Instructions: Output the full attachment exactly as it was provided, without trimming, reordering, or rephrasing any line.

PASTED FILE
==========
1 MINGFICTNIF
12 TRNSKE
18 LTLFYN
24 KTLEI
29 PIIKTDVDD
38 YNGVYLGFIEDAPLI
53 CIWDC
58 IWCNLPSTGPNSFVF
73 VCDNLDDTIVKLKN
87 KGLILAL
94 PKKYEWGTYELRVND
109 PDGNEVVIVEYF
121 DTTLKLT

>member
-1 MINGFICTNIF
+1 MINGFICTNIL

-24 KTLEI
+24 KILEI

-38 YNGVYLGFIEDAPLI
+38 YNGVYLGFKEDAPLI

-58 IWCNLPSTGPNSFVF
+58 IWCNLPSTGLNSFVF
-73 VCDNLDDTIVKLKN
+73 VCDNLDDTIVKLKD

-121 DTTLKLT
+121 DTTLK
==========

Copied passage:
1 MINGFICTNIF
12 TRNSKE
18 LTLFYN
24 KTLEI
29 PIIKTDVDD
38 YNGVYLGFIEDAPLI
53 CIWDC
58 IWCNLPSTGPNSFVF
73 VCDNLDDTIVKLKN
87 KGLILAL
94 PKKYEWGTYELRVND
109 PDGNEVVIVEYF
121 DTTLKLT

>member
-1 MINGFICTNIF
+1 MINGFICTNIL

-24 KTLEI
+24 KILEI

-38 YNGVYLGFIEDAPLI
+38 YNGVYLGFKEDAPLI

-58 IWCNLPSTGPNSFVF
+58 IWCNLPSTGLNSFVF
-73 VCDNLDDTIVKLKN
+73 VCDNLDDTIVKLKD

-121 DTTLKLT
+121 DTTLK